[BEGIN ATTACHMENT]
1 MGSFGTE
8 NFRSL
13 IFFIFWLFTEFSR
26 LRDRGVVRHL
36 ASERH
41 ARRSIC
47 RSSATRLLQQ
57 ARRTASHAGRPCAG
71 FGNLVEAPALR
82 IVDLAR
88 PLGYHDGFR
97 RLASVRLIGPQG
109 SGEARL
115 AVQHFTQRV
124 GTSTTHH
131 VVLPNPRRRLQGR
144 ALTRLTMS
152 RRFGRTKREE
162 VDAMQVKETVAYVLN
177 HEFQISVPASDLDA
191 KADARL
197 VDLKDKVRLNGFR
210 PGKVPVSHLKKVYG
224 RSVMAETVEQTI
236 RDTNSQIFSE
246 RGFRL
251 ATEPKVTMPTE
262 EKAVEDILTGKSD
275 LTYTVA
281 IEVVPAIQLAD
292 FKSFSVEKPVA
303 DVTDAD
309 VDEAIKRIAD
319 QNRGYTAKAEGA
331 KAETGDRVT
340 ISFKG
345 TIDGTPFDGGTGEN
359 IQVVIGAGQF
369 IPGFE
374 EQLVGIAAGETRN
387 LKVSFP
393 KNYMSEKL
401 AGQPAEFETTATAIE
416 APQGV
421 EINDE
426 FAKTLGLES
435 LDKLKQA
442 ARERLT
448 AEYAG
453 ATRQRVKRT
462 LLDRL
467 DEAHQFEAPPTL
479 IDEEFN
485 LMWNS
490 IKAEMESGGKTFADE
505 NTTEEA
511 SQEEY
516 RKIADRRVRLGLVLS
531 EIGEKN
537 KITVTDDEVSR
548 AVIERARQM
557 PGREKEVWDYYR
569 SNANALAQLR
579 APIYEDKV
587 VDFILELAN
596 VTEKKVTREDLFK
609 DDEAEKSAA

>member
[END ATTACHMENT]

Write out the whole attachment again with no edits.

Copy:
1 MGSFGTE
8 NFRSL
13 IFFIFWLFTEFSR
26 LRDRGVVRHL
36 ASERH
41 ARRSIC
47 RSSATRLLQQ
57 ARRTASHAGRPCAG
71 FGNLVEAPALR
82 IVDLAR
88 PLGYHDGFR
97 RLASVRLIGPQG
109 SGEARL
115 AVQHFTQRV
124 GTSTTHH
131 VVLPNPRRRLQGR
144 ALTRLTMS
152 RRFGRTKREE
162 VDAMQVKETVAYVLN
177 HEFQISVPASDLDA
191 KADARL
197 VDLKDKVRLNGFR
210 PGKVPVSHLKKVYG
224 RSVMAETVEQTI
236 RDTNSQIFSE
246 RGFRL
251 ATEPKVTMPTE
262 EKAVEDILTGKSD
275 LTYTVA
281 IEVVPAIQLAD
292 FKSFSVEKPVA
303 DVTDAD
309 VDEAIKRIAD
319 QNRGYTAKAEGA
331 KAETGDRVT
340 ISFKG
345 TIDGTPFDGGTGEN
359 IQVVIGAGQF
369 IPGFE
374 EQLVGIAAGETRN
387 LKVSFP
393 KNYMSEKL
401 AGQPAEFETTATAIE
416 APQGV
421 EINDE
426 FAKTLGLES
435 LDKLKQA
442 ARERLT
448 AEYAG
453 ATRQRVKRT
462 LLDRL
467 DEAHQFEAPPTL
479 IDEEFN
485 LMWNS
490 IKAEMESGGKTFADE
505 NTTEEA
511 SQEEY
516 RKIADRRVRLGLVLS
531 EIGEKN
537 KITVTDDEVSR
548 AVIERARQM
557 PGREKEVWDYYR
569 SNANALAQLR
579 APIYEDKV
587 VDFILELAN
596 VTEKKVTREDLFK
609 DDEAEKSAA

>member